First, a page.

*I know some people say the same thing about the institute itself. Which is why I have no idea whether that document is fake or not.

  • Re:Right Wingers (Score:4, Insightful)

    by TheLink (130905) on Sunday February 19, 2012 @01:24PM (#39093329) Journal

    Shot in a known nonlethal way. Bah. Many sociopaths would do that if it means they get what they want.

    Here's how to really be commander-in-chief, risk your life on the line and lead the soldiers out to battle in spirit:
    http://slashdot.org/journal/208853/how-to-reduce-unwanted-wars [slashdot.org]

    That would make even sociopaths think harder before telling others to put life and limb on the line. When you send soldiers to war you're not sending them to be shot in nonlethal parts of their bodies.

  • Always idiots... (Score:5, Insightful)

    by russotto (537200) on Sunday February 19, 2012 @01:25PM (#39093335) Journal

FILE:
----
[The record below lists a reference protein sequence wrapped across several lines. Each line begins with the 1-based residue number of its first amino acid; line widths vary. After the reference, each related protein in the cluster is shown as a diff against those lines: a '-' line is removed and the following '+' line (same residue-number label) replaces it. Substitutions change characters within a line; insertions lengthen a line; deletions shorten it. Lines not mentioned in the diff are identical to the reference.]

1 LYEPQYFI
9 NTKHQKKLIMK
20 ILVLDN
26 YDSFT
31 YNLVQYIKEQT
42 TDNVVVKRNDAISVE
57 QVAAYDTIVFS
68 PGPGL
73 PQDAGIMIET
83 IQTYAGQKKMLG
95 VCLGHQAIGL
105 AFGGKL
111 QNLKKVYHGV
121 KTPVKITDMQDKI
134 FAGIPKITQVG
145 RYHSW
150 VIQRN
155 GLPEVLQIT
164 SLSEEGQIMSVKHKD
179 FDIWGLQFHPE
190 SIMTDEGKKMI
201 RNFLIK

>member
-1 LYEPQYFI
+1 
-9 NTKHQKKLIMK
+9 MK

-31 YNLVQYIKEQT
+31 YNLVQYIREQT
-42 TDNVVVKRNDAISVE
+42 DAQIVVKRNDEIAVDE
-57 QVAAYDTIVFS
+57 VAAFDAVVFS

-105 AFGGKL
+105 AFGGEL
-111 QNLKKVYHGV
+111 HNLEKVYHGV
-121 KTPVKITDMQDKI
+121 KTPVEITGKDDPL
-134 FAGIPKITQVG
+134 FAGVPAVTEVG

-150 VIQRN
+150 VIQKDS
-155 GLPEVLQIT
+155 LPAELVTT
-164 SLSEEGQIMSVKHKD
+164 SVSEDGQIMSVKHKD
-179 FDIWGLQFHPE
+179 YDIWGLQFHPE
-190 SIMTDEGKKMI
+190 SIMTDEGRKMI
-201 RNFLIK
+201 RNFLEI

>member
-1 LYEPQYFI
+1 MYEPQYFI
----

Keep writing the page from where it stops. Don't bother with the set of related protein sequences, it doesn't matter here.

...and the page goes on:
OK, suppose everything Heartland says about the documents is true: someone leaked a bunch of real documents, and slipped a bogus "smoking gun" memo in there.

    Any PR firm worth its salt could have a field day with that, portraying the Heartland Institute as the victim. Why would they then ruin it by making ridiculous statements implying it's an individual's legal obligation to fact check a document before commenting on it? Do they just have an institutional need to twirl their evil mustache?

  • by Moryath (553296) on Sunday February 19, 2012 @01:29PM (#39093381)

    we plan to pursue charges and collect payment for damages, including damages to our reputation.